|GLOBEX UPDATE PROPERTY & CASUALTY|
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In 2023, the European property and casualty insurance market has been hit by a wave of reduced reinsurance protection, resulting in increased volatility for primary insurers. This has prompted primary insurers to retain more catastrophe risk, with significant implications for financial stability. As reinsurers have scaled back their coverage of natural catastrophe risk and hiked up their pricing, primary P&C insurers across Europe are finding themselves with greater exposure to potential losses. Diversified global players in the insurance sector have managed to navigate this environment by strategically reducing their exposure to certain catastrophe-prone regions or lines of business while expanding into more stable markets. This allows them to mitigate the impact of reduced reinsurance protection and maintain a more balanced risk profile. Insurers with limited or no geographic diversification are facing more significant challenges. It is estimated that these undiversified insurers will bear approximately 10% more of the claims costs for small to medium-sized catastrophe events compared to previous years.
Morocco is reeling after a magnitude 6.8 earthquake struck to the south of Marrakesh with more than 2,000 deaths now reported. Significant structural damage was seen in rural areas and within cities and towns. Provinces just to the south of Marrakesh appear to have suffered the most significant damage and loss of life, with close to 1,500 injuries of a serious nature reported. The quake is the deadliest to strike Morocco since 1960 and once again lays bare the insurance protection gap and the lack of catastrophe risk coverage in countries at this stage of development. It is estimated that the economic cost will fall between $1 billion and as much as $10 billion and could cost the country up to 8% of its GDP. The insurance market losses are expected to be insignificant compared to the economic loss. Morocco has a social safety net catastrophe insurance system in place, that provides households and business with a low-level of guaranteed coverage, through a World Bank supported scheme.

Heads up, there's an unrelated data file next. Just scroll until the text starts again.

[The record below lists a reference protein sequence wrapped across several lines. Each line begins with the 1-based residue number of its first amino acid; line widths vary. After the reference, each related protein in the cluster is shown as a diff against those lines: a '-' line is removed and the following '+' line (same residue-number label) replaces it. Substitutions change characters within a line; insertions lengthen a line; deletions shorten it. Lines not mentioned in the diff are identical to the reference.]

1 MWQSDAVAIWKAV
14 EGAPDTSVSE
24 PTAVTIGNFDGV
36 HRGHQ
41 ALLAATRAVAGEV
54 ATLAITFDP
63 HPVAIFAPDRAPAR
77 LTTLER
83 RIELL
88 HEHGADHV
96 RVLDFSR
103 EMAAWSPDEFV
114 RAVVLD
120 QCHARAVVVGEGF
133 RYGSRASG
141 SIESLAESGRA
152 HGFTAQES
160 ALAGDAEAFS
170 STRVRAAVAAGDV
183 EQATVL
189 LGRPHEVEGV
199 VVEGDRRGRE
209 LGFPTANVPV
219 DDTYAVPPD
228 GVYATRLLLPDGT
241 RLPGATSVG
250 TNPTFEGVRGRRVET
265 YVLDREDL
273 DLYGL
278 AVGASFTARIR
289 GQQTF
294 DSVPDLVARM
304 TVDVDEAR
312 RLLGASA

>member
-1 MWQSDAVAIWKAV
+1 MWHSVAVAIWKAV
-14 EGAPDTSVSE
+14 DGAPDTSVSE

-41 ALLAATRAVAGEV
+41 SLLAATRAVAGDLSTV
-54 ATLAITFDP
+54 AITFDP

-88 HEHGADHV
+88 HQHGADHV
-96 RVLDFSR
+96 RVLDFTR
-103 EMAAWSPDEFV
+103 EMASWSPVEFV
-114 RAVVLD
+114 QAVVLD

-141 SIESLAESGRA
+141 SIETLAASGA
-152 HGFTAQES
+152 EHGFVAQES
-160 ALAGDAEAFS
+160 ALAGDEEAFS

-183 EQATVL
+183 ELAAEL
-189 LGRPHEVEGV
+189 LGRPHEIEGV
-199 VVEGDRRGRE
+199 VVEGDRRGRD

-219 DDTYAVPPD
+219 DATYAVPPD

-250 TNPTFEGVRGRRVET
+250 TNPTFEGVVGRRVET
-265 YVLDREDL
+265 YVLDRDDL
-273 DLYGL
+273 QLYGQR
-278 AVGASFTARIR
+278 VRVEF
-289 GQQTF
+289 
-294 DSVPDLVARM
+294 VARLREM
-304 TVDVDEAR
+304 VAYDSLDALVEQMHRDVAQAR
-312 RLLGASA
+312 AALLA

One major Canadian insurer has estimated that its catastrophe losses due to wildfires and other weather events have totaled about $570 million for the third quarter so far, but noted the wildfires continue to burn and actual losses may differ from its estimate. Evacuations in Yellowknife and Kelowna, B.C. will drive up the wildfire losses going forward. This year has seen the worst wildfire season in Canada on record, with thousands of residents displaced from British Columbia and the Northwest Territories in recent weeks. Earlier estimates suggested that the insured losses due to wildfire in the third quarter would be between $700 million and $1.5 billion for the Canadian insurance industry, which was labelled «manageable» for insurers. Contact us Visit Our Website